TAMPA — Thunder rumbled dimly through the thin classroom walls. A dozen future teachers settled into silent reading time, with selections ranging from One Special Elephant to The Girl on the Train.
Instructor Gretchen Dodson paced, encouraging her pupils at the University of South Florida to share the ritual with their own students one day.
"There comes a moment when there's almost a magical buzz in the room," she promised, "but it's a silent buzz, and all you hear are pages turning."
It was 5 p.m., mid monsoon, mid summer, and many seats were empty — a common sight these days in teacher preparation programs around the country, including USF's College of Education. Many of the students in Dodson's classroom said that they often meet skepticism when they share their career dreams.
"Really?" people ask them. "You want to be a teacher?"
Between standardized tests, stagnant pay and crowded classrooms, teaching has become a political battleground. Since 2010, enrollment in teacher prep programs has plummeted 42 percent nationwide. At USF's college, a major supplier of local teachers, enrollment has dropped 40 percent — despite local districts desperate for teachers.
"Even elementary teachers I had were like, 'Don't do it, it's getting worse,' because of the politics behind it," said elementary education student Taylor Snipes, 19. "They feel like they don't have as much control in the classroom as they used to."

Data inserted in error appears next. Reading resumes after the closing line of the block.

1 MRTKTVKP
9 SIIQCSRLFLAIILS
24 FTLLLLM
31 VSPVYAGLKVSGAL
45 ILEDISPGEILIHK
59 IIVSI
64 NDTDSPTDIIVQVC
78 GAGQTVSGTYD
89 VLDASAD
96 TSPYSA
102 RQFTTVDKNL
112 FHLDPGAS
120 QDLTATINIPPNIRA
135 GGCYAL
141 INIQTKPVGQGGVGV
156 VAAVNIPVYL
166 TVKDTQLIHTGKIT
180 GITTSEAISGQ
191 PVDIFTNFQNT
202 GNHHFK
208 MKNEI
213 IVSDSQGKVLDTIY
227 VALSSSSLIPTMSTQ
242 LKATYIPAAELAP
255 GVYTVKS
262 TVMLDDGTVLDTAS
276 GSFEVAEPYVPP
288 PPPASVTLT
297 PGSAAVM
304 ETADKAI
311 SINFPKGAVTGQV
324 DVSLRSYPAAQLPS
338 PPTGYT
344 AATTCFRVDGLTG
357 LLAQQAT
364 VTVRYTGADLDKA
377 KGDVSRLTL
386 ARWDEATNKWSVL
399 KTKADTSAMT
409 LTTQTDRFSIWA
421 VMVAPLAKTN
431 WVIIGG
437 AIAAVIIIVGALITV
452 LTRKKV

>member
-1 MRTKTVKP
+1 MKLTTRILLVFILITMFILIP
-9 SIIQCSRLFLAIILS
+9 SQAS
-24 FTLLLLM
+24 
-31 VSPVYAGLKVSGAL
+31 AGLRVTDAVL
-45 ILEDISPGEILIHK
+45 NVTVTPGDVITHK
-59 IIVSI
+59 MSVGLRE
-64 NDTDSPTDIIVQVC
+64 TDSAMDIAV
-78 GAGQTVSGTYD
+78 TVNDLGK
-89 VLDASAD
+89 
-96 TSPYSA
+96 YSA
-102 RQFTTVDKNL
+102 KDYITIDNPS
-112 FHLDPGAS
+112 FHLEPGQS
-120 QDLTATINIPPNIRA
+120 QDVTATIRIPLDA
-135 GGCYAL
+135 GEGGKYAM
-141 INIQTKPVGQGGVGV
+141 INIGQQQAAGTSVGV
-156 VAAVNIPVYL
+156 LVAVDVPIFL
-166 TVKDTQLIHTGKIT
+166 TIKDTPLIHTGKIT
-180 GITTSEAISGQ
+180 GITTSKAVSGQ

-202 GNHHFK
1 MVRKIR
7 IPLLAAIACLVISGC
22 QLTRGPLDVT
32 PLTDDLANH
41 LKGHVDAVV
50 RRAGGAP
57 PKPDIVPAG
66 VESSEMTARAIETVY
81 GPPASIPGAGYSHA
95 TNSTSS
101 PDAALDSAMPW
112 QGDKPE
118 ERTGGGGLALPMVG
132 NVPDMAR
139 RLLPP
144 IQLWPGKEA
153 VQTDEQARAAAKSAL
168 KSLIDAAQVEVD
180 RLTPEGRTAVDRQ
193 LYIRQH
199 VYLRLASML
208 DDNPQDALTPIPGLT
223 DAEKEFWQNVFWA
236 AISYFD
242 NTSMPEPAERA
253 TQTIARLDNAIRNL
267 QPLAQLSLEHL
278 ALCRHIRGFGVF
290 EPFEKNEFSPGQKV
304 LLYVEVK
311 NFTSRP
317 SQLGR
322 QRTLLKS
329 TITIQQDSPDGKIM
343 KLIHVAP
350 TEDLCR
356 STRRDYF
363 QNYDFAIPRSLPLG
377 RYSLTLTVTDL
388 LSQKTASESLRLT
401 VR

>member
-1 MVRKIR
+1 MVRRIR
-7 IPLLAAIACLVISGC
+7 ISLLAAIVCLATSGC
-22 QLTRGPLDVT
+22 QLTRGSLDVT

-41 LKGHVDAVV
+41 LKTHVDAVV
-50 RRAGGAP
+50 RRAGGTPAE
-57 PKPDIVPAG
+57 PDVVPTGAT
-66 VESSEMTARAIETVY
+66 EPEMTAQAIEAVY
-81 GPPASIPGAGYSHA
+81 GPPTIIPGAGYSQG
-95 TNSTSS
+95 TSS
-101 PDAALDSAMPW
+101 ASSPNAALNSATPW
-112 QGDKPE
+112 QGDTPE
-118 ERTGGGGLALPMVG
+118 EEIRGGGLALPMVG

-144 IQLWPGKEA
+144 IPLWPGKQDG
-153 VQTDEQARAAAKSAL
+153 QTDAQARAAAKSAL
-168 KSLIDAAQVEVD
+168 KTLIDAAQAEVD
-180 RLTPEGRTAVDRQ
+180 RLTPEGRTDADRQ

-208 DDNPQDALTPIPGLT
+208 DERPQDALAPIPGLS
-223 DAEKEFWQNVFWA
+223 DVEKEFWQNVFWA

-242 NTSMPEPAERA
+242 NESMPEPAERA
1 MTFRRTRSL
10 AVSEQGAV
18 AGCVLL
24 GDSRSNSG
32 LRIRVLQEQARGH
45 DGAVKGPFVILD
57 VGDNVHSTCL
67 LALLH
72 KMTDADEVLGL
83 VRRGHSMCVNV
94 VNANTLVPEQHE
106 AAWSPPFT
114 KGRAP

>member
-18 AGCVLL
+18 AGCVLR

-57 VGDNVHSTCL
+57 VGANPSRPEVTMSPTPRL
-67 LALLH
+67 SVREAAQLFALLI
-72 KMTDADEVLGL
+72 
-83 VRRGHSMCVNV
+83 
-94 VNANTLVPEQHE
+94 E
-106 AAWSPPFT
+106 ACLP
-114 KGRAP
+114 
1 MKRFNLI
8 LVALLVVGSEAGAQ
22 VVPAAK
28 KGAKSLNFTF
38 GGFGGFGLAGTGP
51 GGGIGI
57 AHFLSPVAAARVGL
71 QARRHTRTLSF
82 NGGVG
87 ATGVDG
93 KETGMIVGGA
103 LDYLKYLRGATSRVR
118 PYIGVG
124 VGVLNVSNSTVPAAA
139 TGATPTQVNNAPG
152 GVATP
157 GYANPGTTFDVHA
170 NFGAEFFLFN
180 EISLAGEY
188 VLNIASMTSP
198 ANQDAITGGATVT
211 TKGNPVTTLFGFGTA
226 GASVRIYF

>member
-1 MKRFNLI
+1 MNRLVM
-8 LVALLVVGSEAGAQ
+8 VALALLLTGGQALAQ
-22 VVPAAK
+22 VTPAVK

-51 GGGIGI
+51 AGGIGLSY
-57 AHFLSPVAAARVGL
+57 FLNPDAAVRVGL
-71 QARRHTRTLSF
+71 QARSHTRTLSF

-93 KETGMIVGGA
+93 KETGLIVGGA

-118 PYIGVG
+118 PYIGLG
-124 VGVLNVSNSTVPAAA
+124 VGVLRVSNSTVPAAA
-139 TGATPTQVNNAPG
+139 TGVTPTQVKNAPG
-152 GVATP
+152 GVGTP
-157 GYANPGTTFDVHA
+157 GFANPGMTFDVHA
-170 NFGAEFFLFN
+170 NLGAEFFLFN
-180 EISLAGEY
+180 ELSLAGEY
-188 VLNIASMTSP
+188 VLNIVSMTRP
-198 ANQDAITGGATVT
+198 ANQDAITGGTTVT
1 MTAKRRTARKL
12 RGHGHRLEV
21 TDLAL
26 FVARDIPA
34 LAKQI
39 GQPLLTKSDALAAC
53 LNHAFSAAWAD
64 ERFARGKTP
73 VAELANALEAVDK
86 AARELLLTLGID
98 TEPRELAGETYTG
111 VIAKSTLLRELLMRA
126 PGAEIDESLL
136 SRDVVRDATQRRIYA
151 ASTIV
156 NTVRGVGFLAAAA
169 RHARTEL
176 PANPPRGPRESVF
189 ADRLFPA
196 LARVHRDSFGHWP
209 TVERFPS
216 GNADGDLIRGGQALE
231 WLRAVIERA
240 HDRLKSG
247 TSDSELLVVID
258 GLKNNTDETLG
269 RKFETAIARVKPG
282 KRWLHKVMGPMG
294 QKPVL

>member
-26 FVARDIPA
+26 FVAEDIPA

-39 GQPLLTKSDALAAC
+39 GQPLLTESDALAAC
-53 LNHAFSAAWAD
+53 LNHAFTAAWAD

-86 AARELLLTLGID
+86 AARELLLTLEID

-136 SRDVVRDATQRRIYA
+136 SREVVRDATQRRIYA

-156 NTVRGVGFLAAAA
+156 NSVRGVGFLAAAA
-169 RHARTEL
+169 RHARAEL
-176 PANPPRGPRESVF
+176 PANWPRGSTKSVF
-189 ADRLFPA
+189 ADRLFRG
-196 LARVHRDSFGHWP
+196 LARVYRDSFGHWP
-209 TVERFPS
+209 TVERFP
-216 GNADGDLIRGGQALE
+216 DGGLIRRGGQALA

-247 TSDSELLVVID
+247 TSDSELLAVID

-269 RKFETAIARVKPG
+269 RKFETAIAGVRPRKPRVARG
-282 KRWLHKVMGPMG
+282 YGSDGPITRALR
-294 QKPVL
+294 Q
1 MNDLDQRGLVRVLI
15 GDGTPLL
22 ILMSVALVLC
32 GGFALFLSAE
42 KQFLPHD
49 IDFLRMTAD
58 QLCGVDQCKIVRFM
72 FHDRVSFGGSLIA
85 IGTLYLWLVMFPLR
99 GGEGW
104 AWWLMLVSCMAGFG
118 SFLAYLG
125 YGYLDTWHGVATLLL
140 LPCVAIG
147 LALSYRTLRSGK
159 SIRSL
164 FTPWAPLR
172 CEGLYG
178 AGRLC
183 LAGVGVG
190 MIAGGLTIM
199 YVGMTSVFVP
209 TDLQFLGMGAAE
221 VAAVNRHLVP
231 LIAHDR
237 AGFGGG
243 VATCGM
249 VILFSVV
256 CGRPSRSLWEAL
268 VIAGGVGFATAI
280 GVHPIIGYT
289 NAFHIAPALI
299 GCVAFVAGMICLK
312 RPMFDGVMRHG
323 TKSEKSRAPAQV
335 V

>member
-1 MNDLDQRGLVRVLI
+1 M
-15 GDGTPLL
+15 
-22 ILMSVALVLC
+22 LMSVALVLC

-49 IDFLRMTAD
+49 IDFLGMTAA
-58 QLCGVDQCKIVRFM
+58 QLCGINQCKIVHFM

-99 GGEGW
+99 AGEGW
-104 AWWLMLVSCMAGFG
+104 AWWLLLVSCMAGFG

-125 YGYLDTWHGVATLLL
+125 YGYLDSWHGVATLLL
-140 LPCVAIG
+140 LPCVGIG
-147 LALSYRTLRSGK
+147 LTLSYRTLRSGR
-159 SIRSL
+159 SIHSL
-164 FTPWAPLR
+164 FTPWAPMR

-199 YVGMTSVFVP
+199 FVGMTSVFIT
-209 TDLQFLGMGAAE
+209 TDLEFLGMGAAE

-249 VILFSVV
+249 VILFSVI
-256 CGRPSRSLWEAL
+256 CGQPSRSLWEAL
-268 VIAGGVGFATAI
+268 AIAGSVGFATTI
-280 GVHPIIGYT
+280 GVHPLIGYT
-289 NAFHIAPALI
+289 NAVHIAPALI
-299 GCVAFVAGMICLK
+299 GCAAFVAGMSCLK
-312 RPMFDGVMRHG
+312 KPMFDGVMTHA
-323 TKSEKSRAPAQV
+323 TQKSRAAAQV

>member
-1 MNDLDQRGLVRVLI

Amid the decline, USF leaders stepped back late last year and took stock of the college, which was struggling to find its way after losing its dean and many professors. Besides a full closure, the options were open. The college could be demoted to a school, reducing its on-campus clout, or it could have its curriculum overhauled. Whatever the outcome, USF would have to make up for lost time.
"Some colleges of education have managed to transform," provost Ralph Wilcox said. "We, along with some other institutions, were a little slow adjusting to that."
An internal committee drafted a sweeping review, revealing muddled goals, a generic vision and a leadership void that USF hopes to right with a new dean.
The report laid out a road map to the college's future in this tough national climate.
"It was spot-on," longtime professor Joan Kaywell said.
In the wake of the Great Recession, an unprecedented 220,000 education-related jobs were slashed, according to the Center for American Progress. The vast loss upended the image of teaching as a stable career.
Classrooms got more crowded. Resources got thinner. Job satisfaction dropped. Meanwhile, the debate over standardized testing and curricula raged on.
"Boy, it seems like a tough, tough choice to be a teacher now," said William Law, outgoing president of St. Petersburg College. "Not everybody is cheering for you, you've got students who are harder to teach, they come from more disparate backgrounds, you are under the microscope."
When school districts became desperate to fill vacancies, alternate certification became a popular, backdoor path to the classroom — so much so that, at a job fair this month, Pinellas County school superintendent Mike Grego noticed an array of age and experience that would have been shocking 10 years ago.
Colleges of education can only control so much, but USF needed to make a change, Wilcox said. Still a relatively young university, it couldn't simply lean on its endowment amid the slump in enrollment. It had to adapt.
A first step is searching for a new dean. The college's last leader, Vasti Torres, resigned in 2016 after pushing a reorganization that created dysfunction and loss of productivity, according to the internal report.